TGIT - whistleFor several years, every November and December, I experienced three-day work weeks thanks to the Thanksgiving and Christmas holidays. Due to the shortened workweeks, I had to be extremely focused, making efficient use of my limited time those weeks. I cut way back the amount of time devoted to watching adorable cat videos on YouTube.

With only three days to get everything done, I dutifully avoided sending our my normal two dozen humor emails a day with links to things like hilarious parody music videos on the Twelve Days of Christmas. I discovered that I accomplished so much in these shortened work weeks that it got me to thinking: Imagine how much more efficient workers would all be if we all had a three-day work week. 

There are many companies – and even a few cities (El Paso, TX, Melbourne, FL) and at least one state (Utah) that are currently experimenting with a four-day work week. Instead of five 8-hour days, their employees work four 10-hour days, and they really get a lot of things done in these ten-hour days…well, in the first 8 hours anyway. Polls of workers who have shifted to a four-day work schedule indicate that 85% prefer it to the previous five-day schedule and an overwhelming 99% prefer it to the seven-day 80-hour work week with no time off for Christmas.

The advantages of a four-day work week are obvious:

  • Reduced commuting time and reduced energy consumption by eliminating one day of commuting travel per week
  • Improved energy efficiencies from reduced use of electricity and heating in offices and factories which are closed one more day each week
  • You can get drunk on Thursday night and don’t have to make up transparent excuses for not showing up to work on Friday, like “I can’t make it into work today, boss because my four-year old Nate is sick with the measles again… Yeah, I know it’s the 7th time this year. He has a really crappy immune system…”

If you ask me, it just makes sense that working four longer days is much more efficient than five shorter days. But why stop there? By this logic, then why not three 13.33 hour days? Better still, why not two 20-hour work days? It works for medical doctors completing their residency and for college sophomores cramming for their Economics final, so why not for the rest of us?

Now I know what you’re thinking. Why not a one-day work week? You silly, there just aren’t enough hours – unless you’re working part-time. Then yeah, that could work just fine. Good suggestion.

And you might push back and protest “What about sleep deprivation? Do you want your surgeon working on you if they have already worked 18 hours?” or “What if the bus driver carrying your child to school was so tired from working a 20-hour day that he fell asleep at the wheel?” These are valid points, which is why I would only apply the two-day work week to any job I might conceivably be interested in doing. And I have absolutely no interest in becoming a surgeon or a school bus driver – nor for that matter, since we’re on the subject, a farmer, coal miner, used car salesperson or dental hygienist. In full disclosure, I’m not really inclined to accept any job that involves taking blood or stool samples, defusing IED’s or the routine use of tasers. But I digress.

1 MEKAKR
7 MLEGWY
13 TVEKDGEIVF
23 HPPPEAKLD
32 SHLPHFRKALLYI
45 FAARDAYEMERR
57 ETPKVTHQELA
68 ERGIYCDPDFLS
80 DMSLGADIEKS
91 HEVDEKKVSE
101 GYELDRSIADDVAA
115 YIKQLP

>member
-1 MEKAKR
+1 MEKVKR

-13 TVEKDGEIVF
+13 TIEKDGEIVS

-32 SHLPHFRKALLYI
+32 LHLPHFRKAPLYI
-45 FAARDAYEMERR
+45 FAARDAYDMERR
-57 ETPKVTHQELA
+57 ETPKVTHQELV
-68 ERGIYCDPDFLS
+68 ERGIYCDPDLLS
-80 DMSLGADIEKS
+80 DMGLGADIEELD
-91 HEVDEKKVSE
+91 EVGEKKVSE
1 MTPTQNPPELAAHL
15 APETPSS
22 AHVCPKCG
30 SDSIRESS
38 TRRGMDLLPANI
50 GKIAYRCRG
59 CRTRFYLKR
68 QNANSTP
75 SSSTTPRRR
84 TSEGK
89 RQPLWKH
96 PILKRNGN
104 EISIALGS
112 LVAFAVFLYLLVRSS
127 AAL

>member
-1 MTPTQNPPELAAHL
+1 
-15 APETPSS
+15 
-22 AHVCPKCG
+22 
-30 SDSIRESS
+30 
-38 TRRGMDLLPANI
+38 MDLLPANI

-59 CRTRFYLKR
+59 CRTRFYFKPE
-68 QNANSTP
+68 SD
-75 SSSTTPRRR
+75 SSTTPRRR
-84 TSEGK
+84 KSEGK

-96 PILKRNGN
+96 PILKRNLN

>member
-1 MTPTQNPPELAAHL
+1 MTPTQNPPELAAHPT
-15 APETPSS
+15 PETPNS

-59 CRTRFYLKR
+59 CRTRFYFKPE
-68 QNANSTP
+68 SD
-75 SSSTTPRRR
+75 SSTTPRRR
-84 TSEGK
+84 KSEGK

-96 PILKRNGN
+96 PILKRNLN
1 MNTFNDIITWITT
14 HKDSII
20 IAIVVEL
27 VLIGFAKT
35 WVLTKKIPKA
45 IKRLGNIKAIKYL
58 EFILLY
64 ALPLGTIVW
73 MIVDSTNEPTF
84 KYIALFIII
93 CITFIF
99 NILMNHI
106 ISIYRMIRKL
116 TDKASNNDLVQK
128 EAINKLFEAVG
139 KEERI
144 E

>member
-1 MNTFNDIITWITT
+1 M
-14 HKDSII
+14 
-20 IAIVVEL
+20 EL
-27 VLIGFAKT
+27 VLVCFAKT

TGIT - sleeping womanSo think about it. Unless you’re an open heart surgeon who also drives a middle school bus route, your work week could begin, say on Monday at 6am and be over by say, Wednesday morning around 3am. No more thinking about work stuff for another five days. How awesome would that be? Think how rested and refreshed you’ll feel when you head back to work the following Monday morning after five days off, during which you were finally able to binge watch all five seasons of Breaking Bad.

Your entire family will be thrilled to have you around so much more, with the possible exception of your spouse and kids. But your Chocolate Lab, Tootles, will be ecstatic! Your cat, Freckles, won’t particularly care one way or another. Sorry.

For you men out there, there is one small possible downside to having all this extra “free time” on your hands with a two-day work week. Your wife may conclude that you have plenty of free time to step up to the plate more…. starting with taking Jake to the orthodontist, then driving Jessica to and from soccer practice. While you’re at it, could you be sure to get the groceries, take the car in – the transmission is running a little rough… Oh, and you might as well stop by the post office, the dry cleaners, the bank, and get more kitty litter while you’re at it. And could you please get the following 57 items from Costco… (The preceding product placement was paid for by Costco.)

…. Oh and don’t forget to find a baby sitter for Saturday night and help Megan with her report on the history of the spoon – it’s due tomorrow. When you have a minute, could you check out that clanking sound in the clothes dryer? You might need to take it in. Oh, it sure would be great if you could finally get around to raking the leaves like you said you would last fall. They won’t just rake themselves, ya’ know.

Yes, with all this extra time on your hands, you will have lots more time to take over countless chores and errands that you somehow were able to avoid back when you were slaving away five days a week at the office.….. On second thought, I think the five-day work week is fine just the way it is. A two-day work week? That has to be the stupidest idea I’ve ever heard.

I’ve got to get back to work. I’ve got a feeling today is the day I’ll break my record score of 212 in elf bowling. Wish me luck.

That’s the view from the bleachers. Perhaps I’m off base.

Tim Jones - Profile at Safeco - TinyPS: If you enjoyed this week’s post, let me know by posting a comment, giving it a Like or sharing this post on Facebook.

© Tim Jones, View from the Bleachers 2015

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